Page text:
Dir.: Milos Forman; Cast: Hana Brejchova, Vladimir Pucholt, Vladimir Mensik, Milada Jezkova, Josef Sebanek; Czechoslovakia 1965, 90 min.
Loves of a Blonde, the second feature film by director/co-writer Milos Forman, who died this April age 86, is a bleak comedy about sex – but mostly about the absence of it. But couched in this seemingly innocuous little gem is a subtle and subversive critique of Stalinism that kept Eastern Europe under the cosh – politically and socially – during the grim 1960s, before the Prague Spring – for a while – put an end to it all.
In a small Czechoslovakian town, dominated by a shoe factory, the Forman attempts to inject a little fun by inviting some soldiers to a ball, dominated by women who outnumbered the male of the sex by a staggering 16:1 ratio. But instead of hunky young men, pot-bellied reservists came to town, and gave those women no satisfaction at all. But there is one exception in the shape of Andula (Brejchova), who falls for Milda (Pucholt) the band’s pianist of the band, who comes from Prague. During their ‘accidental’ encounter Milda almost injures himself, trying to shut the blind and after the tender one-night stand, the musician goes back to Prague, and back to his parents. But that’s not the end of it, when Andula turns up with her suitcase to py him a visit, the whole debacle turns into the most hilarious ménage-à-trois in film history.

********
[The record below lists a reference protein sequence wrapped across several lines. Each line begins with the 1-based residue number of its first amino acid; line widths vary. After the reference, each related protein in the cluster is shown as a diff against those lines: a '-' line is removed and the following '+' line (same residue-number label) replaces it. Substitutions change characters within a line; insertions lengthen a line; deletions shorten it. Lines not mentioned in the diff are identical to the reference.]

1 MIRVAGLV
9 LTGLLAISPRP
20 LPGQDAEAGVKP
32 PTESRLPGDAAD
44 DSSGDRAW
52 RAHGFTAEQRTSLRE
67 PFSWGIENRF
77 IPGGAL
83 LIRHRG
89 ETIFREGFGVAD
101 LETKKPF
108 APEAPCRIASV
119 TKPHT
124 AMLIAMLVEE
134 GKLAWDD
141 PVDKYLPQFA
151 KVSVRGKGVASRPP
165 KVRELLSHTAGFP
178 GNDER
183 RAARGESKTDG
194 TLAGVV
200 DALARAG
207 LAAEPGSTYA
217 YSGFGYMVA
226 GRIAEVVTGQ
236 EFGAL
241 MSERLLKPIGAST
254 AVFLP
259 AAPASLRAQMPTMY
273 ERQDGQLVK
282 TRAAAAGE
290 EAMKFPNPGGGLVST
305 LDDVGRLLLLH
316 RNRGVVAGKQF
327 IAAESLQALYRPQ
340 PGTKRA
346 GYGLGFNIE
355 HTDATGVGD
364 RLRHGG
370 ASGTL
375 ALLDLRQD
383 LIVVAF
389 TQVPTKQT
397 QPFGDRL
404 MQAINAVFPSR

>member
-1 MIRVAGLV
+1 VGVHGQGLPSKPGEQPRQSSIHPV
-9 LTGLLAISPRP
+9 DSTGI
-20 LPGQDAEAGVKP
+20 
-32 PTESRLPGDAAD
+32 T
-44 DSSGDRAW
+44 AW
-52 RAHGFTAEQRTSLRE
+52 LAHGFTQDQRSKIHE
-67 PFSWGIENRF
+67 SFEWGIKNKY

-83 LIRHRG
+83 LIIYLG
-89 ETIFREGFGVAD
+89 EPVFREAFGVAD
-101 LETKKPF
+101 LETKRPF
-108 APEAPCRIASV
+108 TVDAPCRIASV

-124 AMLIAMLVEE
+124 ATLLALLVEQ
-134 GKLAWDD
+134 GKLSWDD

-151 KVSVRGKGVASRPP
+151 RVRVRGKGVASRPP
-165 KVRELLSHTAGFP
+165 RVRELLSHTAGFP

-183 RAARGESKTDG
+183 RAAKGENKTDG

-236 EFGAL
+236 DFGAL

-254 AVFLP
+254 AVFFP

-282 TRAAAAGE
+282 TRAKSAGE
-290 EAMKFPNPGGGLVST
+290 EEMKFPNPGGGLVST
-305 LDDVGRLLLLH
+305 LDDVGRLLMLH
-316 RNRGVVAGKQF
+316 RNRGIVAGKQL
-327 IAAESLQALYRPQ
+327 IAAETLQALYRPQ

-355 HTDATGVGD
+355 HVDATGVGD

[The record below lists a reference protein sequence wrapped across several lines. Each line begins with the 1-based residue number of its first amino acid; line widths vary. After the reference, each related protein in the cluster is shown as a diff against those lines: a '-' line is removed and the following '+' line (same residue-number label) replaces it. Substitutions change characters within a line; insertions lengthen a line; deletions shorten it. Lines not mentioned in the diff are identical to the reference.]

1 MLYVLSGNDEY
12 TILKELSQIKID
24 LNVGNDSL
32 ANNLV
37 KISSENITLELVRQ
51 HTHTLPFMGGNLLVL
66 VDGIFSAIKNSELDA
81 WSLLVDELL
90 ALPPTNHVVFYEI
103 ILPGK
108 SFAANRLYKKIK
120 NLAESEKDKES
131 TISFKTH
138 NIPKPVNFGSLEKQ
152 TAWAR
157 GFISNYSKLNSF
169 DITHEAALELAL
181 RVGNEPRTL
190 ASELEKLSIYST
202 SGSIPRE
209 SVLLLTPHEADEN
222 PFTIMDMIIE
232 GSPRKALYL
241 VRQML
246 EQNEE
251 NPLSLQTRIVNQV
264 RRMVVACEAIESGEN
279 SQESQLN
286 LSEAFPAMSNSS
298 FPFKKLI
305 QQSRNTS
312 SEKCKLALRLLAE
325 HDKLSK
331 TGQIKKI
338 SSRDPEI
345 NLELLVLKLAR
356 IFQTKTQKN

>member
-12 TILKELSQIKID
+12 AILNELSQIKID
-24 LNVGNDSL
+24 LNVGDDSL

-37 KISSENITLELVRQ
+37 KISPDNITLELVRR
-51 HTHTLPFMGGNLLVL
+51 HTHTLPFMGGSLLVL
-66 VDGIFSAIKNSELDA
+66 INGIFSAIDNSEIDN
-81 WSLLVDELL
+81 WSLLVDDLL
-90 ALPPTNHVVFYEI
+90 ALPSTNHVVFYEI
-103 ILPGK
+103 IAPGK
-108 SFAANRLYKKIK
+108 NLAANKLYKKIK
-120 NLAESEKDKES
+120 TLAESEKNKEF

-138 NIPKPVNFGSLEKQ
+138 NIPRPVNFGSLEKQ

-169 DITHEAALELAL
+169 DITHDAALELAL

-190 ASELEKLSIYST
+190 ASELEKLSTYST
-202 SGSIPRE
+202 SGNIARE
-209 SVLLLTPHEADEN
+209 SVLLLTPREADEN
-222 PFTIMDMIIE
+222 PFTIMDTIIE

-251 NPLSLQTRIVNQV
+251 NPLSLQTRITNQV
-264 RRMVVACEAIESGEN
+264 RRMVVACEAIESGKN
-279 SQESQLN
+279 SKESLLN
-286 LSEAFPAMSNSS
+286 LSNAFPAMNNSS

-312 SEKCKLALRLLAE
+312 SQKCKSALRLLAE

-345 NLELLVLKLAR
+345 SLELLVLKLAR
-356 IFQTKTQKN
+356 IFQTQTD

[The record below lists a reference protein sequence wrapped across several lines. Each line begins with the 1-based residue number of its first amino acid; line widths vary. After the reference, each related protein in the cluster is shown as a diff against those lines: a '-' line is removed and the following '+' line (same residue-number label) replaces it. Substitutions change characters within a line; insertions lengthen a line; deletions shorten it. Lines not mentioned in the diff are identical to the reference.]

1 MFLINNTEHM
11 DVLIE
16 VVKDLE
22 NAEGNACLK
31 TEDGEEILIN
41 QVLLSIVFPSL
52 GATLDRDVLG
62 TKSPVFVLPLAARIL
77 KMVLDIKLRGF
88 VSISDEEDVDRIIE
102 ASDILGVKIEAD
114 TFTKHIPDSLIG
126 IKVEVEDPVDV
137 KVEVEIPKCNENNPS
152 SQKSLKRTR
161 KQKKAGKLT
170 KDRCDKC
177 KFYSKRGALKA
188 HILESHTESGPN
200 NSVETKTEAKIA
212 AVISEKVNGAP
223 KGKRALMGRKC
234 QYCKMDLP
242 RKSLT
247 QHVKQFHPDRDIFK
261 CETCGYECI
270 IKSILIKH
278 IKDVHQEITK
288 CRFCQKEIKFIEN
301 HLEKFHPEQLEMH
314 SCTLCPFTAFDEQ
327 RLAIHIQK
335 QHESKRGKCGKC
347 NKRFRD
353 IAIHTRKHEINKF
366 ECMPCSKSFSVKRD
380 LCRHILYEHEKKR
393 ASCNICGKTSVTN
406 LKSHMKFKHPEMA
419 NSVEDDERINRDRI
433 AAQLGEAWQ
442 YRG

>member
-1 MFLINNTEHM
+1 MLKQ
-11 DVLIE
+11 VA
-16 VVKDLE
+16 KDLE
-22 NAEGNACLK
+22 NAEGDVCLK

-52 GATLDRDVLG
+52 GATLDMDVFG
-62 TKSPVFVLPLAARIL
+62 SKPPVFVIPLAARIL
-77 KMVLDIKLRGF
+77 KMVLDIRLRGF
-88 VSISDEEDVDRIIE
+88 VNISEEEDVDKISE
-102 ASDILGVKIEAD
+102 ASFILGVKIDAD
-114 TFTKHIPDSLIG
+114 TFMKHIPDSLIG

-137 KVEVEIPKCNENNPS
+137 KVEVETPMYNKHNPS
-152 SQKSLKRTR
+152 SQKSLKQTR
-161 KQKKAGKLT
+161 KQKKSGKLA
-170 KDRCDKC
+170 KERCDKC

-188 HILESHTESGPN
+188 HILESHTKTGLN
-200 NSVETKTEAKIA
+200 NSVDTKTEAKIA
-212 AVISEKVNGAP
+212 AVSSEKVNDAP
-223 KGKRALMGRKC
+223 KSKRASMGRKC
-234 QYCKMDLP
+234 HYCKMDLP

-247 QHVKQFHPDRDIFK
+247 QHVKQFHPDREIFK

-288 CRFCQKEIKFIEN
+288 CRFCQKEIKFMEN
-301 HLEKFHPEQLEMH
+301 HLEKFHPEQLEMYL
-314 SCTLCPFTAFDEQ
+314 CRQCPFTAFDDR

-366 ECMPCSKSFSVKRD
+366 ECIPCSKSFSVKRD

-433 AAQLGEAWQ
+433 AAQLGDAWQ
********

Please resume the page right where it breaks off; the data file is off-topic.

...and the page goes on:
Almost three generations of viewers have been cheered as well as moved by this amusing tale which bears all the attributes of modern storytelling – a plot without classical dramatisation, an open ending, and straightforward characterisation. Even very early on in his career, Miloš Forman had already proved he was capable of creating an impression of sheer authenticity.
Visually Blonde is un-remarkable, shot in creamy, grainless, black and white by DoP Miroslav Ondricek who accentuates the shadows and the claustrophobic interiors of this rather touching scenario, where the working class are seen as an amorphous mass, struggling to gain individuality in a system where instead of collective joy, grey misery dominates but with a solidarity that is strangely comforting despite its hopelessness. Forman would repeat his melancholy chronicle of stunning mediocrity in his next feature The Fireman’s Ball. AS
LOVES OF A BLOND | KVIFF OPENING FILM IN TRIBUTE TO MILOS FORMAN | 29 JUNE 2018 | FIREWORK DISPLAY